If you have a cash contribution you can add it to the budget. If the offer of a cash contribution comes after the budget has been set and worked to, use the money for a ‘luxurious extra’. Again, write this all down in your notebook and keep track of who is giving what, and what has been acquired or paid for.
Contributions should be just that. Never ask for a contribution, but do clarify if someone has offered to help – they may be hanging back to see what is still required. Always thank your contributors not only in the speech but with a small gift to show your appreciation (more on this later).
Location, Location, Location
Products and services vary in price greatly depending on your area. It’s obvious that a wedding in London or Edinburgh will cost considerably more than a wedding in Swansea or Aberdeen.
To combat this consider both you and your partner’s birth towns. Do either one measure up better than the other? For example in my case we live in Edinburgh, whereas I’m from Swansea in Wales. We chose to have our big day in Swansea as we found we could get more for our money.
Remember though if you want to marry in a church sometimes they expect you to have attended regularly in the past, or to begin attending regularly before the wedding. If you are planning a civil ceremony (registrar’s office or registrar marrying you at a hotel or country house) be sure to check their rules, it may be the case that you have to have specific ties to the area you want to get married in.
Alternatively, would a wedding abroad be more cost effective? This option does not sit well with some though, especially if you want full family involvement.
Take care too, a wedding abroad may seem an attractive option ‘wedding and honeymoon in one’ but there are downsides. Can everyone you want to attend afford too? Is it much cheaper when you think of the big picture? If any of your guests are heavily pregnant or elderly, are they still able to fly?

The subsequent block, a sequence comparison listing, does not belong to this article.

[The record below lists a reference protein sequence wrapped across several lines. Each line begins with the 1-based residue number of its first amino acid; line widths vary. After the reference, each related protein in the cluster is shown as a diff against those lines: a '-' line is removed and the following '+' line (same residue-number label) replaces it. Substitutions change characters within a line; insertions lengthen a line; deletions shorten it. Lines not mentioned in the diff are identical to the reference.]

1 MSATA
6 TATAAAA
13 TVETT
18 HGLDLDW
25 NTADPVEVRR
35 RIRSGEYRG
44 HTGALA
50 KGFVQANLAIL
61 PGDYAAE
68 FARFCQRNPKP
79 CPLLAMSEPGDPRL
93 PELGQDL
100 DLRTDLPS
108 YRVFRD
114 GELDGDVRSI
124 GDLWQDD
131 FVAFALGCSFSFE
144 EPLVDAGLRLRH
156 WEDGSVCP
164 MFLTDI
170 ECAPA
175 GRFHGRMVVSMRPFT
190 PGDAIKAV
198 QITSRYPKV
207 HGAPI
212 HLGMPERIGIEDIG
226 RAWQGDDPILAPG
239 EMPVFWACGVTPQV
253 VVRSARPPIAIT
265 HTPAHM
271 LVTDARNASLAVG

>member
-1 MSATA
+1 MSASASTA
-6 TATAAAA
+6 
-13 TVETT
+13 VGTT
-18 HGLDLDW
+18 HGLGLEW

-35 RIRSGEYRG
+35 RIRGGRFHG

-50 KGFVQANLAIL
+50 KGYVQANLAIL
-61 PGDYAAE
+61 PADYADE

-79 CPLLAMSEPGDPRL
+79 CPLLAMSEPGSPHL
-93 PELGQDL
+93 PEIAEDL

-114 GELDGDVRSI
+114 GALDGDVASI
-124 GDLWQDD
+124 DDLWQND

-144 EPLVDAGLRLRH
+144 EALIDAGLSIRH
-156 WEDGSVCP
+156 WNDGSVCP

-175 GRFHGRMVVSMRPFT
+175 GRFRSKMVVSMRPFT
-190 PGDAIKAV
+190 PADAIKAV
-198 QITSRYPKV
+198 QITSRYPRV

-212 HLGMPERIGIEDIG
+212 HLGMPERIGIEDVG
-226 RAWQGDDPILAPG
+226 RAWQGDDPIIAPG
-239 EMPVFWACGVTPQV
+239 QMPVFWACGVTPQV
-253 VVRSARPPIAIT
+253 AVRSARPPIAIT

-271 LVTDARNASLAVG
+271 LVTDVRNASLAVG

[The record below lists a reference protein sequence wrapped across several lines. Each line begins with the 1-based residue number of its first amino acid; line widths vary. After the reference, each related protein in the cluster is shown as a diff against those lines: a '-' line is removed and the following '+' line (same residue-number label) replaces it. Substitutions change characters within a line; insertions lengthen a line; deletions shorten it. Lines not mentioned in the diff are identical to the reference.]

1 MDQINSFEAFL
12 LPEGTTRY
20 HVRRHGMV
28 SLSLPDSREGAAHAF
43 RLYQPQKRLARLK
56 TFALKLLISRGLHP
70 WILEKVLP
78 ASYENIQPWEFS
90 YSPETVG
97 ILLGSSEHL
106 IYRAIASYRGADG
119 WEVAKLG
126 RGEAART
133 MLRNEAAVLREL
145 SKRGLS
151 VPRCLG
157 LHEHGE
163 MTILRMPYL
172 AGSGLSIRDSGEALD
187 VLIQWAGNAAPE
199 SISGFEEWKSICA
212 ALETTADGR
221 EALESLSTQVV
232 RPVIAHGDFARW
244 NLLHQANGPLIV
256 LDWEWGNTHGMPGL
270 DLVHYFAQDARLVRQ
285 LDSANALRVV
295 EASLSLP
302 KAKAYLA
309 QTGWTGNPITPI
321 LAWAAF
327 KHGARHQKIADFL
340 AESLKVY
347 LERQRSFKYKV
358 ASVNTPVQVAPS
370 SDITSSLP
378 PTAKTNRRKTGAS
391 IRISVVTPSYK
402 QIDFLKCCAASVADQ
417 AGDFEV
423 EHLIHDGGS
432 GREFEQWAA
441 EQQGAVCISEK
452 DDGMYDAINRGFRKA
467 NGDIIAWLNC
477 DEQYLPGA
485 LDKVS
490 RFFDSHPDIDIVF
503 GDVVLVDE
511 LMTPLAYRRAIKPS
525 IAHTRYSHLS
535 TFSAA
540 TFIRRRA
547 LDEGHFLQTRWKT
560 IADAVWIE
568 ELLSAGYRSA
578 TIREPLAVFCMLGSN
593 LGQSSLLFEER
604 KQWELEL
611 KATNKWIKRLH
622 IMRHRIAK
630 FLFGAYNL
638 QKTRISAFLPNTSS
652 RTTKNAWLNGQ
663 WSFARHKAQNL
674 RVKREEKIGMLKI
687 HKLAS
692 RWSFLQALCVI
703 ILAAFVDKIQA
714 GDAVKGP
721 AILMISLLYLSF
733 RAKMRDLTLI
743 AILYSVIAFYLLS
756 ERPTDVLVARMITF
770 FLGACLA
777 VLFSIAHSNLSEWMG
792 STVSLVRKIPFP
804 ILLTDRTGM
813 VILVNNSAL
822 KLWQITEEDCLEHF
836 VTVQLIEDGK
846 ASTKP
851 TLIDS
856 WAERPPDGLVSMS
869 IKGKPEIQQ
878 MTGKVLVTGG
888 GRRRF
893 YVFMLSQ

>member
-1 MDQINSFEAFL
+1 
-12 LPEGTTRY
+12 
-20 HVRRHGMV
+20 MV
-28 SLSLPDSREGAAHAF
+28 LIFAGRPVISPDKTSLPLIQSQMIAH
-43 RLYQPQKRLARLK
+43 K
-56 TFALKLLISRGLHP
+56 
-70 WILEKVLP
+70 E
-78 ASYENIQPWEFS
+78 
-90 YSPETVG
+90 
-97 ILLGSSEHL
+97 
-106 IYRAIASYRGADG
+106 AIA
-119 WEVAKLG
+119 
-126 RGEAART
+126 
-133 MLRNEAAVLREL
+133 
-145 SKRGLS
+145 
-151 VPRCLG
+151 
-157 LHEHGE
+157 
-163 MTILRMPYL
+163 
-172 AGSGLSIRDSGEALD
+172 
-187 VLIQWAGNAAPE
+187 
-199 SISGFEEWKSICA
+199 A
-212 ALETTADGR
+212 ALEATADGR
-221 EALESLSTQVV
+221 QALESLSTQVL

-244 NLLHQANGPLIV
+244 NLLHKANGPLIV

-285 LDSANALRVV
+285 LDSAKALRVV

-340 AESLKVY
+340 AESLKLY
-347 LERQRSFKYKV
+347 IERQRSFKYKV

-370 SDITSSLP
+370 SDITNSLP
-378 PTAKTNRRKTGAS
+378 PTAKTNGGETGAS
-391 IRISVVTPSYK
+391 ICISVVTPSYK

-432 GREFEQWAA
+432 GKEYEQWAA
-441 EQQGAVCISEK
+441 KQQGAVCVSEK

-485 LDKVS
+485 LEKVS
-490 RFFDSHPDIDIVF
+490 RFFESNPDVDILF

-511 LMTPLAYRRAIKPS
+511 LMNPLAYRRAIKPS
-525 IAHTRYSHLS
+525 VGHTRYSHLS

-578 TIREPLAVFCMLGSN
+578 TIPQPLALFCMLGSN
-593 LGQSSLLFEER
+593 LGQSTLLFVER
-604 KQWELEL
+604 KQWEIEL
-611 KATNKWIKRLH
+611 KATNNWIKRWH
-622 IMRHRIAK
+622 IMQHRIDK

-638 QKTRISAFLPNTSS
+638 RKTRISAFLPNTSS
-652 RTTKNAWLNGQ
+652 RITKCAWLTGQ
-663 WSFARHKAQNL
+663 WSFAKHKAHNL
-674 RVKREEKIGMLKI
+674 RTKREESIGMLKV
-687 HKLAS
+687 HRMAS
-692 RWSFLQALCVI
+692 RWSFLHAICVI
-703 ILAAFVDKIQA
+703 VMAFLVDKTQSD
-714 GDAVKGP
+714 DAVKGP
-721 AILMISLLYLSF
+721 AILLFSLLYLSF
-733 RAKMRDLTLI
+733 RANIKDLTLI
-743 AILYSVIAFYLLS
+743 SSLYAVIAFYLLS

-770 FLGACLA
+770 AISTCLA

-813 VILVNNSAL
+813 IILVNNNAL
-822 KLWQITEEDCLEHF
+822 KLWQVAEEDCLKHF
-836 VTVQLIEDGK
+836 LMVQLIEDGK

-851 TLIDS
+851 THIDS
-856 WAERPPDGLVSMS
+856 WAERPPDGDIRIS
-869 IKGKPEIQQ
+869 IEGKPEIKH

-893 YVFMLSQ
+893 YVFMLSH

Lots to consider then. Do your homework and investigate all options thoroughly. If you are tempted by far and exotic places seek out recommendations or testimonials on your chosen destination.
Finally, keep an open mind, take notes, compare and contrast before making a final decision.
Wedding clothing doesn’t begin and end with the dress. You’ll need a suit or kilt for the groom. A suit or kilt for the best man. Bridesmaids and flowergirl dresses. Pageboys and ushers will also require outfits. It is traditional and typical that all of these are paid for by whoever is paying for the wedding.
As you can see costs can start to escalate pretty quickly if you are planning on having all four neices as bridesmaids with a flowergirl and pageboy thrown into the mix.
Consider scaling down, for example one best man, one bridesmaid and either a flowergirl or pageboy.
Hire as many of the outfits as you can ie kilts, morning suits and even wedding dresses can be hired. Or, check who has their own, and hire the remainder to match.
Buy your wedding dress second hand or use a family member’s dress and have it altered and tweaked to your style. Don’t forget as lovely as it is to have your wedding dress designed and hand-made for you, it’s expensive and only for one day. I wouldn’t advise spending more than 10%-15% of your budget on your dress unless it is the most important factor of your wedding.